About new age, mm
Bergstrand (2004) has reworked his twenty-year-old book: "An Illusion and Its Evolution – About the View of Religion in Psychoanalytic Theory" and perceives that there are certain things he as a Christian no longer needs to argue for:
Religion is no longer a slow dying. It is a living reality that must be taken into account. You can't understand world politics if you don't understand religious contexts. In countries where all religion has previously been persecuted based on political doctrines, religion has been shown to belong to the survivors, when the old power was overthrown (Bergstrand, 2004, p. 10).
The author further writes that the immigration to Sweden of people from other cultures poses us with these questions in a clearer way and that the "apocalyptic battle" that was previously intended to stand between communism and capitalism is now perceived by many to be a showdown between Islam and Christianity.
Wikström (1998) believes that the Christian communities in the West now constitute a "cognitive minority" (p. 41). Kärfve (1998) writes, speaking of his colleagues' interest in things like postmodernism, that "while the social sciences have turned their attention to airier and 'finer' cultural levels, a significant part of the Swedish people have changed their religion" (p. 17).
Hammer (2004) comments on an IKEA catalogue where customers are encouraged to decorate in a certain way so that "the energy will flow freely". A color is recommended for its healing qualities. The author writes that "what only a decade ago had been perceived as a moderately controversial and exotic interest is today almost part of the Swedish average culture" (p. 16).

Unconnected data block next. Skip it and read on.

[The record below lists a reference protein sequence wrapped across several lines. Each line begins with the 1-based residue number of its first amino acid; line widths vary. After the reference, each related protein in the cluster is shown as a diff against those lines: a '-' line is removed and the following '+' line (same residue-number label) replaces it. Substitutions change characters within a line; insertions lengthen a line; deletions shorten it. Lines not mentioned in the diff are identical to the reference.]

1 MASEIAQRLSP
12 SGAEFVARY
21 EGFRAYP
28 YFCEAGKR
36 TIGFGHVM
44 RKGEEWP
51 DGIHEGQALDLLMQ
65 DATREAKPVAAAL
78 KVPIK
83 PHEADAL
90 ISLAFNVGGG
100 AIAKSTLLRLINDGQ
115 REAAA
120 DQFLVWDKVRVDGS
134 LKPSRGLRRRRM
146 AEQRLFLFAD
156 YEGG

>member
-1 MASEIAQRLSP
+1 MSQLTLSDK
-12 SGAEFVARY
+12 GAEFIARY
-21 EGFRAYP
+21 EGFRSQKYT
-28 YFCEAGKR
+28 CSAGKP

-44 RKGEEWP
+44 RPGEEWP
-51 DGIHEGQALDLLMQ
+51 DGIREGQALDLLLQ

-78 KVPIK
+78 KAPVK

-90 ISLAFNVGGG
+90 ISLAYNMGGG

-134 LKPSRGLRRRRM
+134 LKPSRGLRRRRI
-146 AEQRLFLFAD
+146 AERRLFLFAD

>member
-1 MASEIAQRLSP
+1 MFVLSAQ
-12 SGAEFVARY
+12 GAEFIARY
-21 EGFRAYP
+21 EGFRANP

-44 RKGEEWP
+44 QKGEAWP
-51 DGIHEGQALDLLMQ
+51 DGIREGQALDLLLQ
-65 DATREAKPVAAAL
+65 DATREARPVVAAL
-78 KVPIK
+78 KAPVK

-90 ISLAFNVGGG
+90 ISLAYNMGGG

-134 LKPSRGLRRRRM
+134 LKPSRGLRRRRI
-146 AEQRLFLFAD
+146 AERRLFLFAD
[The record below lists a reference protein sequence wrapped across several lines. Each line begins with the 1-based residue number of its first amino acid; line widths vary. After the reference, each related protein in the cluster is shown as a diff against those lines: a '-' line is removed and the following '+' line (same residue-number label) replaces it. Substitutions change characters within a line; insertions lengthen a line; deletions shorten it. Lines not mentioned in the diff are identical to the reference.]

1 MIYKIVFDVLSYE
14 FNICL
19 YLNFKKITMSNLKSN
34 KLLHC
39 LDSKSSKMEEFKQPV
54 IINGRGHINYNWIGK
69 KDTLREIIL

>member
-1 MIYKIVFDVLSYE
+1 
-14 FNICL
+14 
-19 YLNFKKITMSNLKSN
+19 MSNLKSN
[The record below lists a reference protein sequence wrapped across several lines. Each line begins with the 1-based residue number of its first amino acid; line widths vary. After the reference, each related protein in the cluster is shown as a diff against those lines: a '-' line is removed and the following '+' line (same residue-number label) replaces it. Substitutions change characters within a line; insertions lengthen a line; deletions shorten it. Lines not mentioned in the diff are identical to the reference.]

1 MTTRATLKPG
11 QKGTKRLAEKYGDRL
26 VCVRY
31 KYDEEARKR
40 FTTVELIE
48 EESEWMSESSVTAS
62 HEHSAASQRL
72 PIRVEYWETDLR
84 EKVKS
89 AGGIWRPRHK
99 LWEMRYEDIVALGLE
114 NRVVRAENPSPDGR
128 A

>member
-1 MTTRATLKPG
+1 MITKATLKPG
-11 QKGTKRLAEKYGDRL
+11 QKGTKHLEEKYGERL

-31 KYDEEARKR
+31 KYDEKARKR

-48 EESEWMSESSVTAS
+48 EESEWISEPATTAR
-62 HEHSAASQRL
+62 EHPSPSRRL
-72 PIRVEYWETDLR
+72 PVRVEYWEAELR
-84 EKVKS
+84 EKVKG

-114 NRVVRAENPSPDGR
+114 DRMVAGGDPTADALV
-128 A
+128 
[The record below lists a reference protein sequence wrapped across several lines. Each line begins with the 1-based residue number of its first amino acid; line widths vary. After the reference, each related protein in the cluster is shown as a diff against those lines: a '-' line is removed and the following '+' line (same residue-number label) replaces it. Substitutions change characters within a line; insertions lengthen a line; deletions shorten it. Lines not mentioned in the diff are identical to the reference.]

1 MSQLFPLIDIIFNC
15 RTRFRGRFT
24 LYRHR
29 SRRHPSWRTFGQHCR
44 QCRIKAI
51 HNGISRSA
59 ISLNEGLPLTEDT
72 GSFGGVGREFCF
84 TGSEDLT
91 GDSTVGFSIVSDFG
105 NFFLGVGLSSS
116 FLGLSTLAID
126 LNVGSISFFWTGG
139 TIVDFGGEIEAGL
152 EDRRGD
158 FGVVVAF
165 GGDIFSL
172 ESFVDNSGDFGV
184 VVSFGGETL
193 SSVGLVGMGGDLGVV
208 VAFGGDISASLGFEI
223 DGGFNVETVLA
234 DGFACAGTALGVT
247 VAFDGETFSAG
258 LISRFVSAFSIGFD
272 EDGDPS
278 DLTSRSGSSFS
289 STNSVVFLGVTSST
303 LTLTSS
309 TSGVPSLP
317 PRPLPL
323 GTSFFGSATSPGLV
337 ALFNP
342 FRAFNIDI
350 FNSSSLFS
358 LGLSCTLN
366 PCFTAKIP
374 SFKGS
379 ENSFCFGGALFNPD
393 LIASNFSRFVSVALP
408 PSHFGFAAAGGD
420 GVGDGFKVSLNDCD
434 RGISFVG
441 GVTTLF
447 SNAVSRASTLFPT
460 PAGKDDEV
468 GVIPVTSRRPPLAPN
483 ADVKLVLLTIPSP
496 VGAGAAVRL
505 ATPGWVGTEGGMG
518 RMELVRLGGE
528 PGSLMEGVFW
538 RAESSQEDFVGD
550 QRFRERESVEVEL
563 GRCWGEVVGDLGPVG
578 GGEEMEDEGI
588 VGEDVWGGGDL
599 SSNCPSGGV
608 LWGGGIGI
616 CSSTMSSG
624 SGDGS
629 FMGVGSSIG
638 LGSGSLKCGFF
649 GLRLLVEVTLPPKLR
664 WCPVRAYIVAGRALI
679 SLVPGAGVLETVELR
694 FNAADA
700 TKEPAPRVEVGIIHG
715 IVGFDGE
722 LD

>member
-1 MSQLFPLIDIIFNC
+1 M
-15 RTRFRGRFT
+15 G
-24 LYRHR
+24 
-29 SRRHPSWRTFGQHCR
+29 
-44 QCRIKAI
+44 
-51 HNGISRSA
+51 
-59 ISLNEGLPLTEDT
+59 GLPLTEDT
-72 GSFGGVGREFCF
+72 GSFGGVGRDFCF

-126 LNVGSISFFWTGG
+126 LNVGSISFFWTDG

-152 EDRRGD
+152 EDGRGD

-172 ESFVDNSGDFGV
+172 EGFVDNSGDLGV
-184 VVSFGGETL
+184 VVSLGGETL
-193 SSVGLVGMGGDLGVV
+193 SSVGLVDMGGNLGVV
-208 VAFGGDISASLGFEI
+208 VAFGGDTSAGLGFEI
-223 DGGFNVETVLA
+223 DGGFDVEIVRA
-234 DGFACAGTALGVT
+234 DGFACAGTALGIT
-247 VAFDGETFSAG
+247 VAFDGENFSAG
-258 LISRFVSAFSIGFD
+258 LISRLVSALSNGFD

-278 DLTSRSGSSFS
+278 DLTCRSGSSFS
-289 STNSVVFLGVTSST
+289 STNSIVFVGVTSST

Change over time.
Hanegraff (1996, referencing in Sutcliffe & Gilhus, 2013) has proposed a breakdown into a new age "Stricto," that is, the original, rebellious and reformatory new age, which over time has turned into a more individualistic new age "Lato" with a greater focus on individual self-realization. Hammer (2004) writes that at the beginning of the movement there was more talk of how humanity was facing a "spiritual and social revolution" (p. 23), while the focus today is more on the individual's personal or spiritual advancement. Other researchers question whether the term "new age" is even relevant anymore. Chryssides (2007) summarises these objections:
The hippies are passé, and so are their ideology. They were politically left-wing, rejecting the capitalist system and becoming society's "drop-outs" in the belief that by so doing they could bring about a new social utopia. Few hippies are still around, and the New Age, far from being in opposition to the capitalist system, has become a multi-million dollar industry (Chryssides, 2007, p. 12).
Granqvist and Hagekull (2001) define what they perceive as central to the "new age", such as:
"[an] emphasis on in 'intuition' (rather then rationality or intellect), holism (as opposed to reductionism), religious syncretism (as opposed to exclusivism and 'dogmatism'), immanence (rather then transcendence), and epistemological subjectivism and relativism (as opposed to objectivism and, again, 'dogmatism')" (p. 530).